As part of routine school health assessments, children’s eyesight is commonly tested in school vision screenings. However, passing a school vision screening does not guarantee the
absence of a vision problem. These screenings are typically limited in scope to reading letters on a distance eye chart and are not intended to replace a comprehensive vision evaluation that can detect vision based learning problems. In fact, many times these important vision disorders routinely evade detection.
It is estimated that 35-40% of all children with learning disabilities have visual problems. Specifically, at least 20% of individuals with learning disabilities have been found to have prominent visual information processing problems, and 15-20% of them have problems with visual efficiency skills.
Without efficient visual skills the act of reading can be very frustrating. To the child with a vision based learning problem – often called a "hidden disability" – these frustrations can spill over into behaviors that can present themselves in a fashion similar to attention deficit disorders such as ADD/ADHD, or reading problems such as dyslexia.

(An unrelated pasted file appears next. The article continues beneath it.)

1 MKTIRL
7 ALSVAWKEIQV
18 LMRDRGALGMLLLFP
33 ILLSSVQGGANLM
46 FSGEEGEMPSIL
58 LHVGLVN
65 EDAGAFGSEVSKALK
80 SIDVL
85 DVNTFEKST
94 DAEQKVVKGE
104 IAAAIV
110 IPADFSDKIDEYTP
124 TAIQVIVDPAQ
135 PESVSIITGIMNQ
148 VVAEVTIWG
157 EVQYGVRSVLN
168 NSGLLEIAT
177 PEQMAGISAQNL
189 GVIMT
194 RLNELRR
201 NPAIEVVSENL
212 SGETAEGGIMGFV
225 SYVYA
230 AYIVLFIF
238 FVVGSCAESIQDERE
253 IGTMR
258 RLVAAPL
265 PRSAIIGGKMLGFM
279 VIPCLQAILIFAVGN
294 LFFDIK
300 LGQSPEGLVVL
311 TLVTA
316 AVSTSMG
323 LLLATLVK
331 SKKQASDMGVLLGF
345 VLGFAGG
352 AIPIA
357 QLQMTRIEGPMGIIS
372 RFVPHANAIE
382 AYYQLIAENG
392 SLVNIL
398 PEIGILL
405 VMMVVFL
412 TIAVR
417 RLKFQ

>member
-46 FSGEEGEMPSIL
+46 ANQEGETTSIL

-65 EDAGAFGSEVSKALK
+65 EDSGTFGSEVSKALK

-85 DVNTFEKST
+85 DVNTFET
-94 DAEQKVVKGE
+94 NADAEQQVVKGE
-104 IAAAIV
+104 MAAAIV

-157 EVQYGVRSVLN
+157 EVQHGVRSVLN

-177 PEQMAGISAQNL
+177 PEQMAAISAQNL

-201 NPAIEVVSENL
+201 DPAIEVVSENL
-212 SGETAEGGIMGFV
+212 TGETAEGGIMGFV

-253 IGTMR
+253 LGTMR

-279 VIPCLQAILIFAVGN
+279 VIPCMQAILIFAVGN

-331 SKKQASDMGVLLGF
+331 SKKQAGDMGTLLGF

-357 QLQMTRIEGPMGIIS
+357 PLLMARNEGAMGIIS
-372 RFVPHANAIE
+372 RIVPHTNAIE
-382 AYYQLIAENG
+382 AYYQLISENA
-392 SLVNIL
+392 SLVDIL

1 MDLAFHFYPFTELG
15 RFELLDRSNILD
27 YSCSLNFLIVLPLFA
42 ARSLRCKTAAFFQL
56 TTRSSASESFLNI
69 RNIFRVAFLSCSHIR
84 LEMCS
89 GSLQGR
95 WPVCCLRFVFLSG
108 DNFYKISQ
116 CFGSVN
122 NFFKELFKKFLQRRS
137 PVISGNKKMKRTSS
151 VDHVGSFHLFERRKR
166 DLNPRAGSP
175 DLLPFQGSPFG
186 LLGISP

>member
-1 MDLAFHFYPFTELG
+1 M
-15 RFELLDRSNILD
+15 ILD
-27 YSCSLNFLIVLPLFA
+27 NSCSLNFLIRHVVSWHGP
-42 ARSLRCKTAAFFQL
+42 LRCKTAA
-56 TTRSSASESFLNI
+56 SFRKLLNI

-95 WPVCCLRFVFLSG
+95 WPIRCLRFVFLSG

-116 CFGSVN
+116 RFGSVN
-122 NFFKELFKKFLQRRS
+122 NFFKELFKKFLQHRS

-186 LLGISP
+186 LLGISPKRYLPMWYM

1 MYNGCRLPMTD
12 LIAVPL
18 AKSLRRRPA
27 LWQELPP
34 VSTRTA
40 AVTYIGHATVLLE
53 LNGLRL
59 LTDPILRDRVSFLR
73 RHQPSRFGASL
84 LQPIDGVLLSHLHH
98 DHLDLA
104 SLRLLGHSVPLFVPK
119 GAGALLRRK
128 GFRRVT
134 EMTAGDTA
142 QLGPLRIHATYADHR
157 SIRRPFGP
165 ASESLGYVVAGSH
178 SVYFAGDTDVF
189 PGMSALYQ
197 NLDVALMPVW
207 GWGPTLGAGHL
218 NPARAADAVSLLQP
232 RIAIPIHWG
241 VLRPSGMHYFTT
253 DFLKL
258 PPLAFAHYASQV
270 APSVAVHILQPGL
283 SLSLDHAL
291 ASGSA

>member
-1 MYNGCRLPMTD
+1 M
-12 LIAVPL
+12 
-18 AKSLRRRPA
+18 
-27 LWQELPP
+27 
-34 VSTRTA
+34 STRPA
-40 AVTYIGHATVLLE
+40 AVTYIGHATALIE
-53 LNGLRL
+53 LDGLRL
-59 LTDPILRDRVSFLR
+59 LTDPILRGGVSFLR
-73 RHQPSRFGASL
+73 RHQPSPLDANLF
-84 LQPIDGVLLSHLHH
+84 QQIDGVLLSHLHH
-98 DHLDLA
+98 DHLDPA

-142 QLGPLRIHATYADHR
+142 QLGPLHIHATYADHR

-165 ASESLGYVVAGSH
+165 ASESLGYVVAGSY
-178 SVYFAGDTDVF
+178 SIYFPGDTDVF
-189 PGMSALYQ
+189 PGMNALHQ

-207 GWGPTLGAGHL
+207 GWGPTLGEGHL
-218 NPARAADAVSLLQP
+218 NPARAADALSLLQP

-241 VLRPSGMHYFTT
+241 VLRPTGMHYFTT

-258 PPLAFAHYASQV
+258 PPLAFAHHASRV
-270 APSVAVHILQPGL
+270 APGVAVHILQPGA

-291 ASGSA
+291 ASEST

Prevention of vision problems and their consequences require timely detection. The College of Optometrists in Vision Development (COVD) recommends that all children receive a thorough professional eye and vision examination, particularly one that includes a comprehensive assessment of visual information processing and binocular function. A child should have a developmental vision assessment at age 3 and again at age 5 prior to entering school to monitor vision development. School vision screening alone are not sufficient for investigation of visual function for school-aged children.
Members of the College of Optometrists in Vision Development (COVD) are optometrists with a special interest in vision development and are skilled in providing comprehensive vision care for children. Fellows of the College have certified their competency in this area.
For further information contact COVD or consult with a COVD member optometrist.
This informational paper was produced by the College of Optometrists in Vision Development, which board certifies qualified optometric physicians in vision therapy. For further information, see their website, www.covd.org. WP1 Rev:1/2/08 ©2008